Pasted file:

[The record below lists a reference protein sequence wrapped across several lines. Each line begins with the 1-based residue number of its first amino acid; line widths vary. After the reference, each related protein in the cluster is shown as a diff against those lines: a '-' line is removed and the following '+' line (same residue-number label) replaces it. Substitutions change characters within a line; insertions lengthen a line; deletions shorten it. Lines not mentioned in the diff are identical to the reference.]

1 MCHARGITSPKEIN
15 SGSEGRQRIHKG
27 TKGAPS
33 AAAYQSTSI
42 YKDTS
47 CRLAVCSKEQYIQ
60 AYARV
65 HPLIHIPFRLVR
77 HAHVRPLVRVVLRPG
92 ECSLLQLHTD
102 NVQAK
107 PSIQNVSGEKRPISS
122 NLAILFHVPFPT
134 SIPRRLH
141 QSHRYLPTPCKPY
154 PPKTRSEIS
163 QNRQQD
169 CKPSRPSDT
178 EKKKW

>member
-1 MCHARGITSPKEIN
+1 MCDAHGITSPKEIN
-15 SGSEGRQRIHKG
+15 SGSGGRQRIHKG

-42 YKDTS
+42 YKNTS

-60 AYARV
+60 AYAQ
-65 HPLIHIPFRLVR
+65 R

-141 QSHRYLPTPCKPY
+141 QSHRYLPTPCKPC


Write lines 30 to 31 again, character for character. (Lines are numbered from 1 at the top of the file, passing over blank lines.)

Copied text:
-65 HPLIHIPFRLVR
+65 R